At the centre of the main gallery space, Mutti Mutti Yorta Yorta artist Maree Clark and Somali-Australian artist Susan Maco Forrester bring together indigenous Somali and Australian cultures in their work titled ‘Sistas United in Sorrow’.
We are informed by country, the dome
Shapes that represents Kopis and caves
in this land and the art of ancestors
in rock shelters in Somaliland.
With their faces painted in ochre, the artists’ photographic portraits hang beside each other opening onto a semi-circle of soil that serves as a gathering place in which loss can be expressed and shared. A Kopi (widow’s) mourning cap is placed at the centre of the soil, covering a video installation that features the artists performing a smoking ceremony during which Forrester is wearing a traditional Somali guntiino. The ceremony imparts a trajectory of shared healing.
Simon Rose (Murri) and Dulcie Stewart’s (iTaukei) works focus on their relationship to land. A red serpent sits on shifting earth. It is the earth, rather than the serpent, that slithers, suggesting the continuity of indigenous cultures and the changes and destruction of the land wrought by colonialism. In the same room, Racquel Austin-Abdullah (Wangkumara and Pashtun) and Pacific artist Cecilia Kavara Verran’s ‘Not the Fantasy’ sand and light installation explores the act of drawing and engraving from a multimedia projection. At the exhibition opening, children were invited onto the sand to participate in the work, which remains contingent, mutable and responsive, yielding to the marks made on it.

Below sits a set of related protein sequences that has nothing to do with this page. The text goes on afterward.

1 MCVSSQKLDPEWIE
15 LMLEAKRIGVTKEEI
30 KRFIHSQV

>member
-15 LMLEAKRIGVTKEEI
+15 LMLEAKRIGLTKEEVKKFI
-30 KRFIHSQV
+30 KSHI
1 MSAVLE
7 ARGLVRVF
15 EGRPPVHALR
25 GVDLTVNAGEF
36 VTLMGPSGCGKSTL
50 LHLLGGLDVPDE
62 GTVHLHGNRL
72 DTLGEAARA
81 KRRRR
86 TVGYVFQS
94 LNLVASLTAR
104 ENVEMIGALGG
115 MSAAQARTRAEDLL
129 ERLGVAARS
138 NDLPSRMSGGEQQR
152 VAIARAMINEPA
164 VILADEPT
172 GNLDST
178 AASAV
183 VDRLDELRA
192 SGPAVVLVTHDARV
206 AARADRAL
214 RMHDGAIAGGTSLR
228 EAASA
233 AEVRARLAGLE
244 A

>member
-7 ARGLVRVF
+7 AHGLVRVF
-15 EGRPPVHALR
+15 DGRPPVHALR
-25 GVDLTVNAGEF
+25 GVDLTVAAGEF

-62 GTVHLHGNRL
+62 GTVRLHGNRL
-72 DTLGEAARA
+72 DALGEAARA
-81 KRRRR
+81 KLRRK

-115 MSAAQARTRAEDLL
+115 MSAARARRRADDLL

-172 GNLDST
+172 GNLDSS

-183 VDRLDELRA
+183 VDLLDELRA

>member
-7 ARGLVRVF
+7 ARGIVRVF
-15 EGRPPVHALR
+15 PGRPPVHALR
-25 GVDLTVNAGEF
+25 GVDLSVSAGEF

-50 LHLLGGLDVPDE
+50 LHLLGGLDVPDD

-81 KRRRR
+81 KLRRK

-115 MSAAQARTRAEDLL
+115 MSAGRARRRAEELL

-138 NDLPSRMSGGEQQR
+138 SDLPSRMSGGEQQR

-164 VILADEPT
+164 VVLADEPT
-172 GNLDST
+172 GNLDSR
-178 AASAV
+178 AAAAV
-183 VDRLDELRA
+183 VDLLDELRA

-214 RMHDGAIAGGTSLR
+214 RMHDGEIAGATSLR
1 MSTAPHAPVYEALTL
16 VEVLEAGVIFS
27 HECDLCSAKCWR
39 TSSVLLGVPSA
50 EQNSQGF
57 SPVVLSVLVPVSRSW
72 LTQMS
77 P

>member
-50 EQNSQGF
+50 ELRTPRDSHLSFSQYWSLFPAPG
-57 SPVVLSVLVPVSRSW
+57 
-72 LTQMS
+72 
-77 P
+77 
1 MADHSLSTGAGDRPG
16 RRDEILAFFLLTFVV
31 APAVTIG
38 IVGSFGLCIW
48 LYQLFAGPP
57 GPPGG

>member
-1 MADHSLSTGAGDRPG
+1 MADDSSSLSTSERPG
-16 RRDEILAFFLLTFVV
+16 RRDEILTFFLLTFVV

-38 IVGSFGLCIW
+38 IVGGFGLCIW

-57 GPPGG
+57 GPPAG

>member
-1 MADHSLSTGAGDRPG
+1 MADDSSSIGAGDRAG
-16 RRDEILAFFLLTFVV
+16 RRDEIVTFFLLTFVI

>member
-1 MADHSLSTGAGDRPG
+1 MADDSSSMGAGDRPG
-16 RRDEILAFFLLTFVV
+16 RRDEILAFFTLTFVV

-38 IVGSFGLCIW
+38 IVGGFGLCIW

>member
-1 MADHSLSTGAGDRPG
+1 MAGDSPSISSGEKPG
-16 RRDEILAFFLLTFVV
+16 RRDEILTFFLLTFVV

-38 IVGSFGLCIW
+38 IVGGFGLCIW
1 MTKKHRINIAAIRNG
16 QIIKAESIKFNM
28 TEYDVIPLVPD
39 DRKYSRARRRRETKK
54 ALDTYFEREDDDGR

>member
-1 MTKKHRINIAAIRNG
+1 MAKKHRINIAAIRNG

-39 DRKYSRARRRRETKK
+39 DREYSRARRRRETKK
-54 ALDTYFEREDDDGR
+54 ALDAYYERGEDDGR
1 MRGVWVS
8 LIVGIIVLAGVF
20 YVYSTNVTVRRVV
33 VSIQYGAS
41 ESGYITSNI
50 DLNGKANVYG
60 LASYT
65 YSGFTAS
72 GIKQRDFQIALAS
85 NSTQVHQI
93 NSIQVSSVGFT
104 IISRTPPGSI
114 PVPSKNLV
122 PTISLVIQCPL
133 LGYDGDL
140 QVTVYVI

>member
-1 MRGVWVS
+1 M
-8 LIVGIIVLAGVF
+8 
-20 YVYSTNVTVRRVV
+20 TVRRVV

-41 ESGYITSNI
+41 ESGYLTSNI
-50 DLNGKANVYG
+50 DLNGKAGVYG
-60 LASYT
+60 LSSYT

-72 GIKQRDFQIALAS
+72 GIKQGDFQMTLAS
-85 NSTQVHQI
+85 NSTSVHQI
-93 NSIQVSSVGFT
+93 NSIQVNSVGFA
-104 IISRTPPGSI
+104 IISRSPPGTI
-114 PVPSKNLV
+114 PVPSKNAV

‘Blue Vision’ by Peter Waples-Crowe (Wiradjuri), Jen Rae (Métis Alberta) and Jason Baerg (Cree Métis) is a collection of totemic found objects – all in arresting shades of blue – that are scattered in three separate locations of the gallery. Upon entering, emu heads of polystyrene foam lie next to a totem on which a plastic monkey mask and a dog mask are affixed. In another corner, a dog silhouette vomits the gewgaws of the Anthropocene skywards onto a wall. These drift like smoke until they assume the form of a flying bird. Across the room, synthetic bristle brushes sprout from tree branches and plastic poles, intimating the degree to which the petrochemical industry is now intertwined with the organically grown.
In a similar vein, Steven Rhall (Taungurung) and Siying Zhou’s (Chinese) ‘Feeling Invisible at the Dinner without Lamb’ juxtaposes remnants of excavated earth before a video projection of traffic on a busy city freeway. Each fragment of earth was once under the road and captures the light from the projection. Cars are driven across the land fragments, their homo oeconomicus drivers disconnected from their histories. The artists’ sense of ‘shared marginality’ motivated them to address the disjuncture imposed on the local earth by the non-places of contemporary globalised colonialism.
The artists in Both Sides of the Street draw together First Peoples’ cultural, linguistic and historical knowledge, complicating what it means to be Australian, and providing a counterpoint to amnesia and reductive stereotypes. Their collaborative mixed media works archive indigenous experiences of belonging and establish collective futures between global and local realities. By re-framing of Australianness in accordance with Indigenous epistemologies, human dignity in this country is given life rather than lie, making way for cultural, as much as official, citizenship.